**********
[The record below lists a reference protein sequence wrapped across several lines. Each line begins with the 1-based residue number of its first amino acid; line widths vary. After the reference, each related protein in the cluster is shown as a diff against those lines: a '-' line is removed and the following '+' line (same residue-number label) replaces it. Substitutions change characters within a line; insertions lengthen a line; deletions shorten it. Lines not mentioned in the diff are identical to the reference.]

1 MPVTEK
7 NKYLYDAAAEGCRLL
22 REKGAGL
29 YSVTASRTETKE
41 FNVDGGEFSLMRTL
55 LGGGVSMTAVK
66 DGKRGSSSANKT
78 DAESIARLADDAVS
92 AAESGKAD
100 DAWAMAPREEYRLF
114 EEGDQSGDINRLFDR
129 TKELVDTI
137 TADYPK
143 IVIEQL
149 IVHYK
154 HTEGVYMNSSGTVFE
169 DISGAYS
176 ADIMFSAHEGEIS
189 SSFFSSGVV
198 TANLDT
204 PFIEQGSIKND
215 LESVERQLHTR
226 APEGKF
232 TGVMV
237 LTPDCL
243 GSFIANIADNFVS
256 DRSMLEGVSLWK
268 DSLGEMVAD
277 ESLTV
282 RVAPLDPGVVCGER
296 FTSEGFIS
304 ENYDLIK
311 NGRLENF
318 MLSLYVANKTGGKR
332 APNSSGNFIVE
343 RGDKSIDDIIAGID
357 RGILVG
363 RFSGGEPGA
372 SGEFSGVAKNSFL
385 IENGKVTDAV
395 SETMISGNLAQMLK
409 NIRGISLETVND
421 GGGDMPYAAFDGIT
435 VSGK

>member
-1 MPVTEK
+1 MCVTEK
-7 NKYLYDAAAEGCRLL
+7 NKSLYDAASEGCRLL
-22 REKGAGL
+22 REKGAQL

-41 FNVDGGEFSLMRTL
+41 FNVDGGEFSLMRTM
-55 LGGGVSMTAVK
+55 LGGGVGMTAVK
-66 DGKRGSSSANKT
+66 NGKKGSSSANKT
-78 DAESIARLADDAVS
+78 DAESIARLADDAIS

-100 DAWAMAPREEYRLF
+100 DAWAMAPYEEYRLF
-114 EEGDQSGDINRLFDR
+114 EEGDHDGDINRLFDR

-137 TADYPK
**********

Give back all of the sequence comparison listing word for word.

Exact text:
[The record below lists a reference protein sequence wrapped across several lines. Each line begins with the 1-based residue number of its first amino acid; line widths vary. After the reference, each related protein in the cluster is shown as a diff against those lines: a '-' line is removed and the following '+' line (same residue-number label) replaces it. Substitutions change characters within a line; insertions lengthen a line; deletions shorten it. Lines not mentioned in the diff are identical to the reference.]

1 MPVTEK
7 NKYLYDAAAEGCRLL
22 REKGAGL
29 YSVTASRTETKE
41 FNVDGGEFSLMRTL
55 LGGGVSMTAVK
66 DGKRGSSSANKT
78 DAESIARLADDAVS
92 AAESGKAD
100 DAWAMAPREEYRLF
114 EEGDQSGDINRLFDR
129 TKELVDTI
137 TADYPK
143 IVIEQL
149 IVHYK
154 HTEGVYMNSSGTVFE
169 DISGAYS
176 ADIMFSAHEGEIS
189 SSFFSSGVV
198 TANLDT
204 PFIEQGSIKND
215 LESVERQLHTR
226 APEGKF
232 TGVMV
237 LTPDCL
243 GSFIANIADNFVS
256 DRSMLEGVSLWK
268 DSLGEMVAD
277 ESLTV
282 RVAPLDPGVVCGER
296 FTSEGFIS
304 ENYDLIK
311 NGRLENF
318 MLSLYVANKTGGKR
332 APNSSGNFIVE
343 RGDKSIDDIIAGID
357 RGILVG
363 RFSGGEPGA
372 SGEFSGVAKNSFL
385 IENGKVTDAV
395 SETMISGNLAQMLK
409 NIRGISLETVND
421 GGGDMPYAAFDGIT
435 VSGK

>member
-1 MPVTEK
+1 MCVTEK
-7 NKYLYDAAAEGCRLL
+7 NKSLYDAASEGCRLL
-22 REKGAGL
+22 REKGAQL

-41 FNVDGGEFSLMRTL
+41 FNVDGGEFSLMRTM
-55 LGGGVSMTAVK
+55 LGGGVGMTAVK
-66 DGKRGSSSANKT
+66 NGKKGSSSANKT
-78 DAESIARLADDAVS
+78 DAESIARLADDAIS

-100 DAWAMAPREEYRLF
+100 DAWAMAPYEEYRLF
-114 EEGDQSGDINRLFDR
+114 EEGDHDGDINRLFDR

-137 TADYPK